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From jacuzzis to budget grocers: observing the cost-of-living crisis through online market research

“All of that money sloshing around last year – it was jacuzzis and new kitchens galore where we live. I can’t believe how grim the picture looks just a few months later.

This forum user perfectly sums up the impact that soaring inflation has had on people across the world. A perfect storm of post-Covid supply chain challenges, the consequences of rising business costs, and the war in Ukraine, have combined to form a maelstrom of misery that has sent global prices skyrocketing. This economic climate is raising fears of a global recession, with citizens in most countries already experiencing a fall in living standards.

That’s the macroeconomic overview, but what do people really think? Quantitative charts and economic statistics only tell us so much. To get to the heart of what people are thinking and feeling, you need to read and understand their experiences. The best way to do this online market research is using text data.

To discover the hidden insights of the cost-of-living crisis, shopper marketing experts Golley Slater worked with Relative Insight on a study. The combination of our text analytics software and their industry expertise enabled Golley Slater to delve below the surface to truly understand how surging inflation is impacting consumers. The result of this analysis is a brand new report: Navigating a financial crisis: the impact on shoppers and how brands can add value.

Here are some of the key insights:

What consumers are discussing

By analyzing social and forum conversations we were able to understand what consumers really thought about the cost-of-living crisis – and ascertain what steps they were taking to combat it. Relative Insight’s text analytics platform highlighted seven key discussion areas:

  • People have been taken by surprise at just how quickly rising inflation has hit their budgets:I think it’s shocking, given that last year things were looking up.
  • Consumers are cutting back, but still enjoying some treats:I don’t have any luxuries... I could probably stop having dinner at the pub every Wednesday, but it’s my one treat.
  • Even those not in financial peril are reducing their spending:Turned off the hot tub as that’s heated all the time (I know… first world problem) not just randomly buying things that are ‘bargains’, we’ve been lucky for many years, so these feel like small steps.
  • Consumers have different definitions for essentials and treats: “I love going out to restaurants, I don’t want to stop just to save money. However, I’ve cut back on takeaways/ Deliveroo’s because it really adds up …. other people will think completely the opposite – do what works for you.
  • Shoppers are taking the opportunity to organize their spending:I actually like doing a spreadsheet. I keep a transaction log, which I pre-populate with my regular monthly expenses, then I manually add each time I buy something.
  • People are planning their meals to save money:Plan meals for the week including going out. This includes breakfast, lunch and dinner.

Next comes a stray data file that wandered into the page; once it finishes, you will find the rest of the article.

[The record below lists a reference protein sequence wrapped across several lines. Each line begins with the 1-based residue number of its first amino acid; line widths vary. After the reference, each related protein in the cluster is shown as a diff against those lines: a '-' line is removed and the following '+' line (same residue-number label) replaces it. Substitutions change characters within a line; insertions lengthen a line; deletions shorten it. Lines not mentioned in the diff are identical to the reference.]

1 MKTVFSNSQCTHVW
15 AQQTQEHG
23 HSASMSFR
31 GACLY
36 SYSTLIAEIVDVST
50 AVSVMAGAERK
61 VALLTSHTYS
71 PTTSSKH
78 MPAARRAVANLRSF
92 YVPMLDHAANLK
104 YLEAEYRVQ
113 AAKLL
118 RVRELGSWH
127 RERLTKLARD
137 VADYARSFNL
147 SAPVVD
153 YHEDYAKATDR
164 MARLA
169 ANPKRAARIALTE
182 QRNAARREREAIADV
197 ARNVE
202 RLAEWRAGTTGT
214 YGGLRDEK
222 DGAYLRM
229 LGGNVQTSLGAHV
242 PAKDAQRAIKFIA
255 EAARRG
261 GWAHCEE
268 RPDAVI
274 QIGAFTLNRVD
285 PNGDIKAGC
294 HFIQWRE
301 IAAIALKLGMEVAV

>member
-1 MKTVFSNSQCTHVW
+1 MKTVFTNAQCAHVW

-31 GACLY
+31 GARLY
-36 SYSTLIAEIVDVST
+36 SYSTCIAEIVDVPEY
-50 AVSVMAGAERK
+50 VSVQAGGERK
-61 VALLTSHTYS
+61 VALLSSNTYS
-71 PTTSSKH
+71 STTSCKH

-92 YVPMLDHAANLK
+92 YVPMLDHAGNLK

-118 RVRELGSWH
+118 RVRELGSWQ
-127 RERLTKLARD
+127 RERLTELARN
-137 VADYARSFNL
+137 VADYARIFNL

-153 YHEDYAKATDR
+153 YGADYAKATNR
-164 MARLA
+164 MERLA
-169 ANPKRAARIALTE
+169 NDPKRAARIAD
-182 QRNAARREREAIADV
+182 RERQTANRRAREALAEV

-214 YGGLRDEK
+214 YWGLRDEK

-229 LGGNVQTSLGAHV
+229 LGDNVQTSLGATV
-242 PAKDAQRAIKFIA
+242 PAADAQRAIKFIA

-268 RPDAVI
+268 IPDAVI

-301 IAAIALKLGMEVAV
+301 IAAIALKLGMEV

• Consumers are using budget grocery stores – they’re 82x more likely to mention Lidl and 66.7x more likely to mention Aldi:Try Aldi, similar price but better quality especially fruit, veg, and meat.

Brands need to take note of this online market research – it will aid them in taking action to retain and attract customers.

Using online market research to understand the impact of inflation on different sectors

The analysis of social and forum data also surfaced insights across a number of different industries, and interesting developments in the food and drink, fashion, fitness, and hair and beauty sectors were uncovered.

Food and drink are necessities people can’t completely cut, but they are looking to reduce their spend on these essentials. Much of the conversation online focuses on how consumers can cut costs – with some types of food and drink now seen as luxuries.

People were more likely to use the words ‘restaurants’ (6.3x) and ‘takeaway’ (3.9x) in March than the four prior months, noting their intention to cut back on these types of meals. Since November 2021, coffee drinkers have signalled their intent to reduce the amount of ‘coffee on the go’ they buy. Customers discussed the drink 9.6x more in November than December, and were 39.4x more likely to use it in January and February than in March.

Consumers’ financial straitjackets are also being wrapped around other sectors. In fashion, the word eBay was infinitely more likely to occur in January than the two prior months, with people increasingly discussing their second-hand clothes purchases.

March was a key month for the fitness and hair and beauty sectors. The word ‘gym’ 7.5x was more likely to occur in this month when compared with January and February – with discussion focused on forms of exercise which don’t require gym memberships. The words ‘salon’ (62.7x), hair (21.7x) and hairdresser (40.7x) were also more likely to appear in March than previous months. However, these conversations highlighted that people will these types of businesses less frequently, rather than eliminating them altogether.

Learn more by reading the full report

Understanding consumers’ mindsets is vital to businesses maintaining performance in these fraught economic times. The fusion of the Relative Insight text analysis platform and Golley Slater’s market knowledge has produced an essential read for all brands looking for vital business intelligence to help them withstand the oncoming economic turbulence.

The insights above are just a taste of the findings in our joint report. You can access all the valuable advice and insights contained within by downloading it now.